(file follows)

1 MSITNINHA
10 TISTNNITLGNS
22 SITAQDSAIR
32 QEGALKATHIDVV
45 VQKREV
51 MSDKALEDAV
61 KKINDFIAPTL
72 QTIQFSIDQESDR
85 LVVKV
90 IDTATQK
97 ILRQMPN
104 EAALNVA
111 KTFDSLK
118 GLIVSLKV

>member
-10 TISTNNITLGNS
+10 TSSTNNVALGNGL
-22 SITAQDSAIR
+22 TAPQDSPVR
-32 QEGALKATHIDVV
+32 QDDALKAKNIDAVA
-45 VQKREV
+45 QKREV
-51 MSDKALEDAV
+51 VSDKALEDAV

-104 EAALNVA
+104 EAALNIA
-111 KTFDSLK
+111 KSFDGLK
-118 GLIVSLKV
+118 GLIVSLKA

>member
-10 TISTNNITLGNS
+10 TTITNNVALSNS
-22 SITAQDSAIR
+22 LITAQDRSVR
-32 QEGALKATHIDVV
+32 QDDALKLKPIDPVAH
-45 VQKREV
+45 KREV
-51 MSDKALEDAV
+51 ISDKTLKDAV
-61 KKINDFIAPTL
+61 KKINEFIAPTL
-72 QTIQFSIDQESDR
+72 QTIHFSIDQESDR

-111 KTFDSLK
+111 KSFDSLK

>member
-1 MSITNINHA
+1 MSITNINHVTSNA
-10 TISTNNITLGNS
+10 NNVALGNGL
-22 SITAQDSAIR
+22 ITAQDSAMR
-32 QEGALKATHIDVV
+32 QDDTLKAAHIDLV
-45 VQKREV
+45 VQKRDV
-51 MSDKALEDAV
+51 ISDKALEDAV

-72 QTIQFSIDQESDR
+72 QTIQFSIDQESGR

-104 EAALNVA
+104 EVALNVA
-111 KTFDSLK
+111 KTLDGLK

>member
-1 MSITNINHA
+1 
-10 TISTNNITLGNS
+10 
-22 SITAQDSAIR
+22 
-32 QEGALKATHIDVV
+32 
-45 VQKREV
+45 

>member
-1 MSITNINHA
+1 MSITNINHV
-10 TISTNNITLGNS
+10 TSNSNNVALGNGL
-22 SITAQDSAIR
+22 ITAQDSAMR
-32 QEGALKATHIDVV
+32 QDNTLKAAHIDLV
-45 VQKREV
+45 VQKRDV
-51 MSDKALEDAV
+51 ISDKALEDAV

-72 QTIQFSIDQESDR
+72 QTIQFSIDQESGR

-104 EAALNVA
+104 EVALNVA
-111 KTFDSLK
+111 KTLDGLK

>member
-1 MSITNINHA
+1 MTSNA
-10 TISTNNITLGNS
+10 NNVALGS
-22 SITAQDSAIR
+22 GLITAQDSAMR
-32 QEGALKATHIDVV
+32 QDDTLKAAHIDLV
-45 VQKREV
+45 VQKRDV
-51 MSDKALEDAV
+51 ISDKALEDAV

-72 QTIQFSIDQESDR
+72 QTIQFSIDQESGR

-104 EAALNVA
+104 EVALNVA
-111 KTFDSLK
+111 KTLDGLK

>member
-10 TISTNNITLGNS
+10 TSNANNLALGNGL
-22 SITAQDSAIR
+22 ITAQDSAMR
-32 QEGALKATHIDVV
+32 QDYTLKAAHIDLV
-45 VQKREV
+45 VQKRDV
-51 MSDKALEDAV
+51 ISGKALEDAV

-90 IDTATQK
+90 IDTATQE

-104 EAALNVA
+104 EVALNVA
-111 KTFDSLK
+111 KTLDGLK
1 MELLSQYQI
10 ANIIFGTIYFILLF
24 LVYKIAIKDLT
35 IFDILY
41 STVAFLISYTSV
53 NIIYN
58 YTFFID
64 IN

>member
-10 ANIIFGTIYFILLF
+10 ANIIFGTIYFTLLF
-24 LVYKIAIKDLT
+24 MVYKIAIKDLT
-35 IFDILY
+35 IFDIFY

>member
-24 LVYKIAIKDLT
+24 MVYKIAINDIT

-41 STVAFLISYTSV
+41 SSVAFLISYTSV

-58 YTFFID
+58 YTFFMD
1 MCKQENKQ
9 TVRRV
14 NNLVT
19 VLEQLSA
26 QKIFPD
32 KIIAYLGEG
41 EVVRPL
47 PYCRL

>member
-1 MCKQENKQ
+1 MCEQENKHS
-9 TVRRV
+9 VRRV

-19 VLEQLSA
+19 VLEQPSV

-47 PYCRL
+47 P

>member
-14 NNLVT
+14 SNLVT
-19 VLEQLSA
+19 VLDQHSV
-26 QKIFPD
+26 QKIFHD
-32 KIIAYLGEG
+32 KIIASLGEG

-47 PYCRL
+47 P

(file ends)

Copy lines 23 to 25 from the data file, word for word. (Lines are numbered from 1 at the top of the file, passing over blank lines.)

+45 QKREV
-51 MSDKALEDAV
+51 VSDKALEDAV